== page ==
This forms part of my report on "women's rights" subject. I intend to tackle how the LGBTs as sexual identities become politicized and was moved into collective actions by using Edelman's concepts of political opportunities, mobilizing structures and framing processes. Various social institutions have different takes on sexuality. The religious institution promotes "procreational ideology", that is sexuality can only done through marriage, with the goal of having children. Thus, it also exalts abstinence from sexual pleasures as virtuous. Now, the Church has been polarizing the presidentiables into "pro-RH bill" and "anti-RH bill". On the the other hand, with the people earning more than enough money, some of them engage in extramarital affairs and even in same-gender sex. Also, with it comes the commodification of goods, even of sexual images and gratification. Another institution, the family, teaches children how to become masculine and feminine. The concept of love, marriage and sex is also taught in this institution. But during the '70s, with the "flower power" revolution, sex was delinked from love and marriage. So, it becomes permissible; so as with same-gender sex.

Moreover, the medical institution also medicalize sexuality. Before 1973, it regards homosexuality as a an 'abnormality'. But after that, the APA delist homosexuality from the list of abnormal disorders. The law, on the other hand, seeks to control sexual behaviors by regarding it as 'illegal' (e.g. rape, exhibitionism, etc.). But all these institutions promote heterosexuality as the norm.

So, two critiques surfaced: compulsory heterosexuality and queer politics. Both seeks to debunk the primacy of hetersexuality. According to Rich, heterosexual preference is not a real choice because women were socialized to that. While according to Blasius, sexuality is more fluid. One can choose from a continuum of sexual choices. From this redefinition of sexualities, come the birthing of various lesbian groups, with the support of the women's movements. It started out as 'cliques' or clandestine groups. Then, in 1993, the lesbians declared a statement in the Mendiola March condemning discrimination against lesbians. Since then, lesbian issues were tackled in various conferences around the country and even in Asia.

At this point, the Left forces also recognized the lesbian and gay issues; thus, two ND groups were created: LesBond (lesbians fro national democracy) and Pro-GAY. In the second phase of the LGBT struggles, it become closer now to the LGBT groups. LAGABLAB, Lunduyan and LADLAD were born. The last one now attempts to participate in the electoral politics. But that was not an easy struggle. In 2007, the group was rejected due to lack of constituency. So, they organized all over the country. Now, they were rejected still, due to 'immoral doctrines". This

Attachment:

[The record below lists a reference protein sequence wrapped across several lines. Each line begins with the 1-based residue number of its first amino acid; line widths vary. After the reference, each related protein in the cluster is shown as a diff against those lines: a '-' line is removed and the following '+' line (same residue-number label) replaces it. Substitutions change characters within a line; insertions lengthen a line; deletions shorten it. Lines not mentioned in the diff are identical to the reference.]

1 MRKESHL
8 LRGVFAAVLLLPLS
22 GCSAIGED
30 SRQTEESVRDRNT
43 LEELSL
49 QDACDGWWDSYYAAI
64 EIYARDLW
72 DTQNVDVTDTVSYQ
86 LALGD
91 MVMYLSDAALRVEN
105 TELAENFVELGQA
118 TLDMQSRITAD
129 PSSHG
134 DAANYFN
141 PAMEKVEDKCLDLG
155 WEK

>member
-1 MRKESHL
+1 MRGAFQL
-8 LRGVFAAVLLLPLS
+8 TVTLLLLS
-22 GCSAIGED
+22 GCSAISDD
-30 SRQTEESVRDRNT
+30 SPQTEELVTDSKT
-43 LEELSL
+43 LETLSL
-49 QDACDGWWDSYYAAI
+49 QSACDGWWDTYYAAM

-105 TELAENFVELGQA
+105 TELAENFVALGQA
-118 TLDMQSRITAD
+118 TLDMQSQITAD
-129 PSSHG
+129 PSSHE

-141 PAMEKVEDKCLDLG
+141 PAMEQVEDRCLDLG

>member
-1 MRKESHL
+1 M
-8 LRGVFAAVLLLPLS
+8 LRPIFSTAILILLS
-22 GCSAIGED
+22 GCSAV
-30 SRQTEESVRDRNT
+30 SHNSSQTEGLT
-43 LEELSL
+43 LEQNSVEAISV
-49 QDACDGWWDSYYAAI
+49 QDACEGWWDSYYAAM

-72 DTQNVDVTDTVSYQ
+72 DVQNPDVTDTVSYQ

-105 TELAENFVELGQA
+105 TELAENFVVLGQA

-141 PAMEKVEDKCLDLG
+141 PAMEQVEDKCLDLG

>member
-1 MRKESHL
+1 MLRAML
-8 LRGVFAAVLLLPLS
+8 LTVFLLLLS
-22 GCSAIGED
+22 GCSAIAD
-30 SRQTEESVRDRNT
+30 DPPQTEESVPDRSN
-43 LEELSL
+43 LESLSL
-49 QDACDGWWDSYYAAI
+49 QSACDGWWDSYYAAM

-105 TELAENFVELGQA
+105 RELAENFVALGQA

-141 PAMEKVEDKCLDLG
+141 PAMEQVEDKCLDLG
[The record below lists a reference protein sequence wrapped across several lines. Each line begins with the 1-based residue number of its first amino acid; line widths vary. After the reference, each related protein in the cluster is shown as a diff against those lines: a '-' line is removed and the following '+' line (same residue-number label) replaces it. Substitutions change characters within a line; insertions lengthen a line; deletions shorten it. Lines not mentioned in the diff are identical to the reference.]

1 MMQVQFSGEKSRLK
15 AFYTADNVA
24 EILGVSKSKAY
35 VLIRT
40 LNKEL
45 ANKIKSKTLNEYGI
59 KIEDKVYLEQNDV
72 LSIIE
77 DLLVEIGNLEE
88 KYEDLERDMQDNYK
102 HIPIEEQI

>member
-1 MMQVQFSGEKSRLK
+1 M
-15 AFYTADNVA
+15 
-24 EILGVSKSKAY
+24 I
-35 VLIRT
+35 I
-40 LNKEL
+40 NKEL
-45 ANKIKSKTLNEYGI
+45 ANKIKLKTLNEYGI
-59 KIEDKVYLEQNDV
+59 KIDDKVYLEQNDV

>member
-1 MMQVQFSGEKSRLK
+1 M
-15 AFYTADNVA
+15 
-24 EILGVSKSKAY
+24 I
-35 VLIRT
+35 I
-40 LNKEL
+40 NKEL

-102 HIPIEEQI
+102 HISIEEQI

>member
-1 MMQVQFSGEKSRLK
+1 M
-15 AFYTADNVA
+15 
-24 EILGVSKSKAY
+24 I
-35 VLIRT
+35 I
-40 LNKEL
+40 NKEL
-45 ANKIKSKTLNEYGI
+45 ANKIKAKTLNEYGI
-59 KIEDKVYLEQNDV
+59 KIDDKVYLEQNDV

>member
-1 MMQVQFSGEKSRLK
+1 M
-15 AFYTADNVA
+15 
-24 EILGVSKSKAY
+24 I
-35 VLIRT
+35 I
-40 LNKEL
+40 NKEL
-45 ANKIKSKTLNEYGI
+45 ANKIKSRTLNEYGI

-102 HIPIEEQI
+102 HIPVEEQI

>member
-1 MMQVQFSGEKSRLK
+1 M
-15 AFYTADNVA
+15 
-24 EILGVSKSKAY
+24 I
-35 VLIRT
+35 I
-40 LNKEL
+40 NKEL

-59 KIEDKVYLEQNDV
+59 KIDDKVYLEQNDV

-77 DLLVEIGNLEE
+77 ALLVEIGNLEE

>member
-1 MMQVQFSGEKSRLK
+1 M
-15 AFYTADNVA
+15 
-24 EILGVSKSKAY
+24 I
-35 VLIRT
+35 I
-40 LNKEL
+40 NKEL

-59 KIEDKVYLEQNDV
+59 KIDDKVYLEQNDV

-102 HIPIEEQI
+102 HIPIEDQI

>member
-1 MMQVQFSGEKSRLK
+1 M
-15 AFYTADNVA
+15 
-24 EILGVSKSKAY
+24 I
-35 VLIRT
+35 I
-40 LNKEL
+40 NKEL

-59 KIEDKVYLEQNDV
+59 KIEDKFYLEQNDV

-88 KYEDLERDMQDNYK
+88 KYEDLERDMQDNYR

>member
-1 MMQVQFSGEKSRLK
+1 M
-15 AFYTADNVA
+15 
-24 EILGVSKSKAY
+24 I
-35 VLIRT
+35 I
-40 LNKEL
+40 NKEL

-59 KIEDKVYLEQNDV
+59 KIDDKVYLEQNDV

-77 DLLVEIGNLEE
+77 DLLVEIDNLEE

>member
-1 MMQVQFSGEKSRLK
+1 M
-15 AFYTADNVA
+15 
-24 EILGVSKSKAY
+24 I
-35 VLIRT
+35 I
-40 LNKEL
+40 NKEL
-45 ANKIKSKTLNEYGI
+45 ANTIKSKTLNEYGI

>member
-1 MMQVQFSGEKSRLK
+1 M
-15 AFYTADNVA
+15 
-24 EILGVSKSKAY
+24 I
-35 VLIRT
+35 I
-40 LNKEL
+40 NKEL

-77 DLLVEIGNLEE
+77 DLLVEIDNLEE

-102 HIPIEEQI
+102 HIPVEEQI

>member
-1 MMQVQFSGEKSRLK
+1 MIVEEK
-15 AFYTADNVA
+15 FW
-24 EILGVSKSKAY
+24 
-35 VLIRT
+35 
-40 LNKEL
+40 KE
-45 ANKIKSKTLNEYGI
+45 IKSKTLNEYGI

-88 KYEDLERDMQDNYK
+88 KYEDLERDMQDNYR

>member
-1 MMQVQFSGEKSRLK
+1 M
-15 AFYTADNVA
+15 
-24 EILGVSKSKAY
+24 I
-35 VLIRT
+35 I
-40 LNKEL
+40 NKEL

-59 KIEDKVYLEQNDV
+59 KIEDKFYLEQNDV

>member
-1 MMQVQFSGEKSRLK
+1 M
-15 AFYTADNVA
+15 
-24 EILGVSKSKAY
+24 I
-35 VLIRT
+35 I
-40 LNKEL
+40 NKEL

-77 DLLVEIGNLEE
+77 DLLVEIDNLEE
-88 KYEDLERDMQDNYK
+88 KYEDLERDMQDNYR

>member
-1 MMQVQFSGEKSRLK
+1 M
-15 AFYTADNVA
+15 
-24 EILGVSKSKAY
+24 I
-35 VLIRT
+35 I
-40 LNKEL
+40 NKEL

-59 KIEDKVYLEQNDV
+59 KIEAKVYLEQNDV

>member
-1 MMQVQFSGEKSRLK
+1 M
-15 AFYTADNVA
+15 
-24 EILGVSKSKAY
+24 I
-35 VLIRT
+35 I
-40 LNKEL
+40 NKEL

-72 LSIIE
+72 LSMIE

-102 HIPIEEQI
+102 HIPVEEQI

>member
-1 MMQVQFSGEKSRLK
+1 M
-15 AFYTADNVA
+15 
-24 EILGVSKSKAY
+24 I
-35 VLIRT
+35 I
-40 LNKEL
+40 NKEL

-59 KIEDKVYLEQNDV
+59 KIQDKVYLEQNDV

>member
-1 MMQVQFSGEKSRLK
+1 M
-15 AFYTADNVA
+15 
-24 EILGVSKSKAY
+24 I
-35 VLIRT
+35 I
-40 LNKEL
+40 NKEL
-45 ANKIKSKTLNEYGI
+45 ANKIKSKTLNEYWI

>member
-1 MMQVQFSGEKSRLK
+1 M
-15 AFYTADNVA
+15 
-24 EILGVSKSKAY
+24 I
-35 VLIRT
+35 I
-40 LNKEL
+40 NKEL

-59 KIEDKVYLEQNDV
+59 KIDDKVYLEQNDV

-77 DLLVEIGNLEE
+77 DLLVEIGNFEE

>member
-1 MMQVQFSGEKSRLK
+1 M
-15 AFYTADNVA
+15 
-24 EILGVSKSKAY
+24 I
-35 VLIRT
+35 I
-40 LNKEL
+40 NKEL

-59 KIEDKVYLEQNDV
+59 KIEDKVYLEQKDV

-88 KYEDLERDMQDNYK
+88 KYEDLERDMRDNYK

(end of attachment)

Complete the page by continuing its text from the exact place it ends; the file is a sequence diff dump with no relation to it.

becomes part now of the re-framing process especially when CHR director De Lima branded the COMELEC action as 'patently discriminatory'. LADLAD won this time because the Supreme Court enabled them to run for this May 2010 elections as one of the party list group.

Emerging issues and concerns are a lot: conservatism, fundamentalism, etc. But the LGBT groups can still count on various rights as specified in various UN documents(CRC, CEDAW, UDHR, etc). Most of all, the LGBT movement can count on the dynamism of its own. Padayon!

Saturday, April 17, 2010

Proposed Electoral System for the Philippines

This topic was very new to me but I found it exciting and inspiring for several reasons. First, it was here that I learned various electoral systems such as the SMP, AV, TRS, PR and MES. Whew! those were lots of acronyms but to tell you the truth, it was only in this class that I met the hardest question ever posed: which electoral system would be best for your country. I started my report citing the positive points about Philippine elections: high voter turn out (70-80%), increasing women elected in national offices (10-12%) and having experienced two women presidents. From there, I said I was alarmed when I read about an editorial saying, GMA will be seizing the speakership of the Lower House by massing 159 votes to her favor. So, given those reasons, I would like to propose two goals: a strong government and viable party list system.

The presidential elections would be conducted using AV (alternative or preferential voting). Here, we will use an ordinal ballot structure where voters rank order their candidates. As to counting, it involves two round: first round would be counting votes for first preference. Those with the least votes will be rejected and their votes will transfer to the second preference candidates. The process continues until the winner got an absolute majority vote.

For the Lower house, I proposed for a 70:30 ratio where the former is the constituency candidates using SMP or single member plurality and the latter use PR closed list for the party votes. I was thinking it would be very hard for the "president" to mass up a 70% votes. The closed list would be zipped, women nominees would amount to 50% of the party nominations. I also would like a 30% quota legislated for women elected in the House. I am retaining the bicameral structure, the senators would be voted using SMP. In essence, I am just refining the present mixed electoral system of the Philippines.